Last Saturday we decided to celebrate the anniversary of my lengthy stint in Brazil at MuQueCa, 1093 Cambridge St., just outside Inman Sq.
It's a small storefront (6-7 tables), tropically themed, and seems popular with immigrant Brazilians--steady stream of neighborhood folk stopping by to enjoy some crazy Brazilian TV and MuQueCa's sizable salgados (savory pastries and croquettes), which I sadly didn't get to try this time around. Before I go any farther I have to single out the owner (also the waiter), who is incredibly friendly and quite gregarious--the decor and the food were nice, and definitely unique, but he is almost reason enough to return.
Typical Brazilian food is filling but not exactly a taste explosion, with lots of basic stews and cuts of meat. But it's not everyday you eat this stuff. We started off with fried cassava/mandioca/yucca and plantains; not too greasy and accompanied by a creamy peppercornish sauce (doesn't compare to the carrot puree at Buteco, though). No liquor license I believe, so we ordered Guaraná instead, a sugary sweet berry energy drink they guzzle like water in Brazil. The owner brought it to our table in a 2L bottle and presented, poured, and swirled it in our plastic cups like it was the finest wine. Funny.
All but one of us ordered a moqueca. There was some confusion about our order, but it was sorted out within minutes and no harm done. The non-moqueca person got Feijoada Completa, a popular weekend dish in Brazil: spoon-stands-up thick, salty, with chewy chunks of salsicha (a salty sausage) and pork floating in black beans--exactly as I remembered it from those hungover weekends in Rio. Came with more plantains, an excellent just-bitter-enough kale sauteed in bacon (couve à mineira), orange slices, and farofa, a sawdust-like cassava powder that adds a pleasant, crunchy texture to the stew (think crackers in chili).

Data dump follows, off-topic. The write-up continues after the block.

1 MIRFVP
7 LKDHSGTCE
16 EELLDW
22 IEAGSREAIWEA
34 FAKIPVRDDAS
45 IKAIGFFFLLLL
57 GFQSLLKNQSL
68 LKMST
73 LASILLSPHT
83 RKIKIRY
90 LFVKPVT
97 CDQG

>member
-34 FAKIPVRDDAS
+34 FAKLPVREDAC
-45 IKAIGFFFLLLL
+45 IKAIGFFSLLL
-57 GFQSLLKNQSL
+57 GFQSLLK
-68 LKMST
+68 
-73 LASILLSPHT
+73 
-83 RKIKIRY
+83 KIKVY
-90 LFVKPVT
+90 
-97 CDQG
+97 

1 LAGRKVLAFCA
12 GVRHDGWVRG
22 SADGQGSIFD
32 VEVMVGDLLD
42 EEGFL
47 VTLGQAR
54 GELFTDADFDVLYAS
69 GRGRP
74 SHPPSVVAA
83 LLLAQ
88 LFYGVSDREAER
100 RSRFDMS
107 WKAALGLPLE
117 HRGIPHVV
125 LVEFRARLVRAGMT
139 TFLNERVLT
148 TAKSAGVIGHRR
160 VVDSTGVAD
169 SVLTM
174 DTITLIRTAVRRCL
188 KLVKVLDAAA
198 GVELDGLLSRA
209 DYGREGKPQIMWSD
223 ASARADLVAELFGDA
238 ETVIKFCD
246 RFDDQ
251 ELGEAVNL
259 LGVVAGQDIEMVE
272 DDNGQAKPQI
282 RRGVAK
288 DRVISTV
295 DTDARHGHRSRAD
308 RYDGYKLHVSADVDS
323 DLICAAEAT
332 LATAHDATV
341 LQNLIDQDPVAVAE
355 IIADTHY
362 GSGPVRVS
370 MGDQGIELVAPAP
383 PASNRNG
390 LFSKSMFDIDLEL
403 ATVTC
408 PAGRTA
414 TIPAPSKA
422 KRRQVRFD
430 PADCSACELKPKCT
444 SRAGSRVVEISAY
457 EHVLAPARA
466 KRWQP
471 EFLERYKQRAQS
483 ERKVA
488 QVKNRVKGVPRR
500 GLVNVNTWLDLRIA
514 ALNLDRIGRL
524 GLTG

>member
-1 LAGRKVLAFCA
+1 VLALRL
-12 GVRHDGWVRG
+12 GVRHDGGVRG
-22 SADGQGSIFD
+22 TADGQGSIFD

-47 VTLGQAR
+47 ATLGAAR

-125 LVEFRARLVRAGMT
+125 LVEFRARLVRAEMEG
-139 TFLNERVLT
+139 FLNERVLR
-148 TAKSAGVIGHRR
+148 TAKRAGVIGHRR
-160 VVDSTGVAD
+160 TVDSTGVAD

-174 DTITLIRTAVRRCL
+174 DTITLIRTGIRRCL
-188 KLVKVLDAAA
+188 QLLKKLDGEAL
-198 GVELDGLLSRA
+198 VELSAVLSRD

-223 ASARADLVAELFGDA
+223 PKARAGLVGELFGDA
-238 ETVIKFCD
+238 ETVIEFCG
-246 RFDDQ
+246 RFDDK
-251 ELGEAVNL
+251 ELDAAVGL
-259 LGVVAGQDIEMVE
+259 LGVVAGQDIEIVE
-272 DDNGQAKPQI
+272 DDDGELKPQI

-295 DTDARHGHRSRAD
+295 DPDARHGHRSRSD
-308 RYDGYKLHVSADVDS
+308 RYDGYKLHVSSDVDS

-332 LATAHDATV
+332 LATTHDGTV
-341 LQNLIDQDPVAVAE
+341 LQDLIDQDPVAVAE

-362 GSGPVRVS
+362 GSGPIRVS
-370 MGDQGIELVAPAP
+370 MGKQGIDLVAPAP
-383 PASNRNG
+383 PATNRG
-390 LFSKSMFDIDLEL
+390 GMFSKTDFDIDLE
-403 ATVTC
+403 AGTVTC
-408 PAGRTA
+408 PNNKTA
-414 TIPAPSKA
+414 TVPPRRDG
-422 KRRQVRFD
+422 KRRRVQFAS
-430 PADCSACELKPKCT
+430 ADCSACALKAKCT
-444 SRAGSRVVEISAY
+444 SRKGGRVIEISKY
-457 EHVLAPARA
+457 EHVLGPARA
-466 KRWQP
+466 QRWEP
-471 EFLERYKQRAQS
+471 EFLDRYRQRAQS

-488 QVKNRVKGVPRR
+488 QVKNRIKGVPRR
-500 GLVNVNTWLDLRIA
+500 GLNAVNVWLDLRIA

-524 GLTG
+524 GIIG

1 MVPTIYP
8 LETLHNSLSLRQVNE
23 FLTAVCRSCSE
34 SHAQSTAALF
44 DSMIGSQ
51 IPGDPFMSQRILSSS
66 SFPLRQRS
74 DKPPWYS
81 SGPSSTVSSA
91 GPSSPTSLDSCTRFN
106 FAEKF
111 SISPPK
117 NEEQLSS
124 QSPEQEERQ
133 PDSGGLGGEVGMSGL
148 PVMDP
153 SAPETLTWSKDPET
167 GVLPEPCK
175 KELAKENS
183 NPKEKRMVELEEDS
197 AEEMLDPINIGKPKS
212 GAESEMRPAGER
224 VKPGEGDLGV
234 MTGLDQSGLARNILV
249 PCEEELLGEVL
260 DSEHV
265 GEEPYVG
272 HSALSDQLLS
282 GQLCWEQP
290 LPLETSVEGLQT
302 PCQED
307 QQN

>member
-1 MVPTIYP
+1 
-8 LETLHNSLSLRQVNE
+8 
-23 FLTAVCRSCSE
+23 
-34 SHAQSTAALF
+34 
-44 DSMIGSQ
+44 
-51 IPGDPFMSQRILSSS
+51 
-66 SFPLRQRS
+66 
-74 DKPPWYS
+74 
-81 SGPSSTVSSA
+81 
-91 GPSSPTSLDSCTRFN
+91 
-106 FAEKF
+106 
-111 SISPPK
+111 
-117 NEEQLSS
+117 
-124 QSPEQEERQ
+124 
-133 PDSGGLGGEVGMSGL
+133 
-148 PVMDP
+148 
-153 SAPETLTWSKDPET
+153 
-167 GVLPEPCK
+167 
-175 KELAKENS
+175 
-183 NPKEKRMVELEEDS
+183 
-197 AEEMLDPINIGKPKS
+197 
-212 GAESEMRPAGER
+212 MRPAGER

On to the namesake. There are two main types of moquecas: both are a seafood stew with tomatoes, onions, cilantro, some curry spices in a base of coconut milk. The traditional one from Bahia tastes a bit Caribbean, and also uses dendê, a heady palm oil that makes it heavy and rough on the tummy. MuQueCa serves the other style, moqueca capixaba, from the owner's home state Espírito Santo, made without dendê and thus less heavy but a bit blander. The moquecas come to the table bubbling in a cast-iron pot, and the portion would easily feed two with an appetizer or dessert. Tasty, light and fresh (thanks to the cilantro esp.) and crammed full of flaky whitefish and shrimp (the owner says he goes daily to buy the seafood from the waterfront). They also have more typical meat-and-side-starches, including the prized picanha (a rump cut, I think?).
A dessert of passionfruit mousse was a delight, and on the house. Ideal sweetness, quivering and smooth, with a thin layer of glazed passionfruit and passionseeds (?)--excellent crunchy/salty contrast to the silk/sweet of the mousse. It came pre-packaged in plastic from a freezer, but who cares? Tiny cafezinhos (triple-shots of super-sweetened black coffee, a must-have end to a Brazilian meal) followed, also on the house.
All in all, a great and unusual meal, quite cheap (plus leftovers), with an incredibly kind host, and pretty darn "authentic," whatever that means. We went for dinner, but they also have a small "kilo" at lunch (deli-like pay-by-the-pound) and the small salgado/fruit juice counter.